|Cadell and Davies, and Others v. Stewart
||1 Jun 1804
||Intellectual property rights, Copyright
||Defender Thomas Stewart, a bookseller in Glasgow, released a book consisting of previously unpublished letters from the late poet Robert Burns to "Clarinda" (Agnes Macelhose), who consented to the letters’ publication. Booksellers Cadell and Davies in London and William Creech in Edinburgh owned the rights to all of Burns's compositions, and they petitioned the court for an interdict against Stewart's publication. The brother and children of Robert Burns appeared in court to support the petition. The booksellers and family members, as pursuers, claimed that the interdict was warranted because Burns had not transferred his rights to the letters by sending the documents to Clarinda.
|Clark v. Bell
||29 Feb 1804
||Statute of limitations, Literary Property, Copyright
||Andrew Bell, an engraver, included pages from James Clark's book in the Encyclopedia Britannica without permission. James Clark claimed that he had the copyright to the information, but Bell argued that the statute of limitations had expired on the claim. The case had originally been heard by a Lord Ordinary who had required Bell to return the pages to Clark. However, Bell appealed the statute of limitations issue to the higher court, which agreed with him that it was possible Clark's claim to the material had expired. As a result, the case was remanded to the Lord Ordinary to reconsider the penalty he had imposed requiring Bell to return the pages to Clark.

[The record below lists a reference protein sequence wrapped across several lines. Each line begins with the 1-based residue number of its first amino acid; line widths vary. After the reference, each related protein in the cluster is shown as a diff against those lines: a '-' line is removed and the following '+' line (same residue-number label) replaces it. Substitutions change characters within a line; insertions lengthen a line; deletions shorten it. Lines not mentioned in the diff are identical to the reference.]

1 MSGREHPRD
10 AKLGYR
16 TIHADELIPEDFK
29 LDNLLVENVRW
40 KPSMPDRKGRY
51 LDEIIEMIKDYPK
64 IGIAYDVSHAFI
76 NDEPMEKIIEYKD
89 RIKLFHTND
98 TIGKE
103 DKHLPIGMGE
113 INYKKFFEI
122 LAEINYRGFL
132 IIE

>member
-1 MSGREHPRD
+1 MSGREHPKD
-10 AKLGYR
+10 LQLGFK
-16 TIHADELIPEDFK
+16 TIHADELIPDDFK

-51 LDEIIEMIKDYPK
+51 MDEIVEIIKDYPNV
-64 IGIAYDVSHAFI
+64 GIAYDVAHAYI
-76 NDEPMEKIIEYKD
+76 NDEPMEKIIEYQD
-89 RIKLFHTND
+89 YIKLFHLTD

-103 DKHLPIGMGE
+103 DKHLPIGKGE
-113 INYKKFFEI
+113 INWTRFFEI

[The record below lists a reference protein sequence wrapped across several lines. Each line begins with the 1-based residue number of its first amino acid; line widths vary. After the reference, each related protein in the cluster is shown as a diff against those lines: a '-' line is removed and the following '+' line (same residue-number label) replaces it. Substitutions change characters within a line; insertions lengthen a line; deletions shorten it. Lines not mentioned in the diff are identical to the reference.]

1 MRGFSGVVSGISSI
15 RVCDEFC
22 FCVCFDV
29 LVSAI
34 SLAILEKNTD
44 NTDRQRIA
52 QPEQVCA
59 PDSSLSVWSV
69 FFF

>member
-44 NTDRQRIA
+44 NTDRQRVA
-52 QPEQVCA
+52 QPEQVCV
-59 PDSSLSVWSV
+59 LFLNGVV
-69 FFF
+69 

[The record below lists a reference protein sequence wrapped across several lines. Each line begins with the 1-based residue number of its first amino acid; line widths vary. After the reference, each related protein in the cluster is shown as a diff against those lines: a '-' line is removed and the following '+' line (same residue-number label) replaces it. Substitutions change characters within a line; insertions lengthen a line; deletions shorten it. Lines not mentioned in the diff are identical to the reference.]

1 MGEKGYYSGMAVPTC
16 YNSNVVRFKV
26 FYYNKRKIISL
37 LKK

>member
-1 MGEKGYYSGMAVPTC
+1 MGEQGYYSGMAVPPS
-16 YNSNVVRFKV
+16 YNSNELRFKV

Note: Clark is indexed as "Clerk" in the digest.
|Hinton v. Donaldson
||28 Jul 1773
||This case was about the right to publish a literary work. Stephen Austin obtained a patent from the Crown to publish the second edition of “A New History of the Holy Bible,” by Rev. Thomas Stackhouse. Austin died, leaving his estate to his wife, Elizabeth. She then died after marrying John Hinton, the pursuer. In 1765, defender James Meurose completed another edition of Stackhouse’s book, and in 1767, defenders Alexander Donaldson and John Wood agreed to reprint copies of certain volumes. Hinton sued all three men on the ground that the new edition violated his common law property right in the work. By this time, the patent had expired, and there was no statutory claim. The defenders argued that the common law of Scotland did not provide a perpetual right to so-called literary property.